A unique way to create opportunities for involvement for a learner is to engage him/her by overlaying game dynamics onto the experience. Since I have laid out the characteristics of Flow in my previous post, I will note here that the third point works exceptionally well for integrating game dynamics in learning experiences. If the activity is engagement with an object in a museum, then the level of skill involved in that engagement must balance in order to master Flow.
Introducing game dynamics allow for this balancing act to occur. A good game allows a player to practice a skill in the first level and then becomes more challenging over time, causing the player to develop their skills to master the game. The goal of successful game design balances actions and outcomes and integrates those into a larger context (Salen & Zimmerman, 2005).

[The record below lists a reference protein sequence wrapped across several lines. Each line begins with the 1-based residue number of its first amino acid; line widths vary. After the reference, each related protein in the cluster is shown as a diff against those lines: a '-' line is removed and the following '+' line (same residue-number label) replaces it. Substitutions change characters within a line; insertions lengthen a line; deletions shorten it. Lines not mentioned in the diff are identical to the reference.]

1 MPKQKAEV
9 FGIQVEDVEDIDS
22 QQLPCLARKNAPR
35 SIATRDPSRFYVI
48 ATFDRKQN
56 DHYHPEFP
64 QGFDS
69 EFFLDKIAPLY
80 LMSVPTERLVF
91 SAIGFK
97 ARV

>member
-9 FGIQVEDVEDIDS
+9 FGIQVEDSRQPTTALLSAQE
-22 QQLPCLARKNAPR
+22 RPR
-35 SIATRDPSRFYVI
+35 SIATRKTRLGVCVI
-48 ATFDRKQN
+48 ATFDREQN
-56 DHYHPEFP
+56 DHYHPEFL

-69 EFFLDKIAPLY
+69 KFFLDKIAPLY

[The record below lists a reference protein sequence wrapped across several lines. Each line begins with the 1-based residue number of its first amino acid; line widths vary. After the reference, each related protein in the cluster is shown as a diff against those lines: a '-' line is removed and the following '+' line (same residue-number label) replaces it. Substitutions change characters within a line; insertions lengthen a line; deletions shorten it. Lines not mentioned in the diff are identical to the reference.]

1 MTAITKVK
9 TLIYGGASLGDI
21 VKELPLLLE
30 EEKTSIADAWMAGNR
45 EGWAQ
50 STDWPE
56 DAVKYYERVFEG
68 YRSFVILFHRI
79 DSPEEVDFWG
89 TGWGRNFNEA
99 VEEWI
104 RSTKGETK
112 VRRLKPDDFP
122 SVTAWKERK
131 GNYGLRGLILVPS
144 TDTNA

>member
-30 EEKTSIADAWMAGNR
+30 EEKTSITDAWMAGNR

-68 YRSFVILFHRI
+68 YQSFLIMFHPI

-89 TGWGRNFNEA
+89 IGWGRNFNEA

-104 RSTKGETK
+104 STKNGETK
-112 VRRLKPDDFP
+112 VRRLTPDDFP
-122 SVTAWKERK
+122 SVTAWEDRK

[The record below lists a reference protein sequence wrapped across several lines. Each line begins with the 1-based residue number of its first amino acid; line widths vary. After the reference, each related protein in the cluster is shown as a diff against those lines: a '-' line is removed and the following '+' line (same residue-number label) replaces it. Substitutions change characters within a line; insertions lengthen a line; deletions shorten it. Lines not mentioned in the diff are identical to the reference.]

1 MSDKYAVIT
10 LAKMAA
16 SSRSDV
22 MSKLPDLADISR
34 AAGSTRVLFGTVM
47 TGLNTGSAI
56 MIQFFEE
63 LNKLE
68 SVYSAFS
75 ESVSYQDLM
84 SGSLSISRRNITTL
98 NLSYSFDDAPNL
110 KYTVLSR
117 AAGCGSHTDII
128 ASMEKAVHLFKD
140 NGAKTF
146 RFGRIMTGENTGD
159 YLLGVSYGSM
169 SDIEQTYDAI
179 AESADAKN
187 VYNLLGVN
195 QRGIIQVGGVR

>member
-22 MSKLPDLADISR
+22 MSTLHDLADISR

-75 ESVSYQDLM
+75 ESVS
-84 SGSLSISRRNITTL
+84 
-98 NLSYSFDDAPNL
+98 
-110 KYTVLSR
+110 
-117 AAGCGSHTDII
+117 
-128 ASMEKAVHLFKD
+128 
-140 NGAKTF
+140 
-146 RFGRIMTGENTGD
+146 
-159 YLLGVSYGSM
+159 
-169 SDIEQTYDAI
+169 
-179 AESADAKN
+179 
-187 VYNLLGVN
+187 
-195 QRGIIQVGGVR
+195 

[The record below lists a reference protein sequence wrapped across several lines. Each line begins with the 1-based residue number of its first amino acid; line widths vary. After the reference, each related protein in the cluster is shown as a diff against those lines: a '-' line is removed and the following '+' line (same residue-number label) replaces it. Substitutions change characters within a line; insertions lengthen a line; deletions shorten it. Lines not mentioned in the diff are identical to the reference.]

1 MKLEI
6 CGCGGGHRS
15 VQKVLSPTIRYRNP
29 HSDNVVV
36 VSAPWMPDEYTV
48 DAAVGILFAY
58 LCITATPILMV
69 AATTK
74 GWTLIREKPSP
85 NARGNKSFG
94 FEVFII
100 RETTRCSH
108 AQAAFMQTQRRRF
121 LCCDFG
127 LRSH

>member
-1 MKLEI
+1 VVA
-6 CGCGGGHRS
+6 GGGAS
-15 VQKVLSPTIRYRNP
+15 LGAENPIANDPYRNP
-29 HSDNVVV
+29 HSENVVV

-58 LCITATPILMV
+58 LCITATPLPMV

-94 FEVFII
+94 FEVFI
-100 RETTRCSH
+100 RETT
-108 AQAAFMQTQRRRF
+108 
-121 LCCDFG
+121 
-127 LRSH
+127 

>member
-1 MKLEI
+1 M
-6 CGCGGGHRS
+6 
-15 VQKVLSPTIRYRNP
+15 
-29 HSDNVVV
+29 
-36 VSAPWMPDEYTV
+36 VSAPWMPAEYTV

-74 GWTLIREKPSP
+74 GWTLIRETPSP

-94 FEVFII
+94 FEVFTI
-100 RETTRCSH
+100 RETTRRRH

One of the foremost writers/lecturers on employing game dynamics in education, James Paul Gee talks about how games are embedded into a material, social and cultural world (check out his lecture at NYU; it is very insightful). Allowing learners — and now players — to explore multiple paths through learning activities gives them the opportunity to create meaning that builds from their personal experience. Learners/Players engaged in a game must pay attention to details, problem solve, examine different points of view, and overcome challenges. All of these skills can lead to powerful forms of learning, but only if the activity is carefully implemented into a program that considers how to use it effectively and what learning outcomes should be achieved.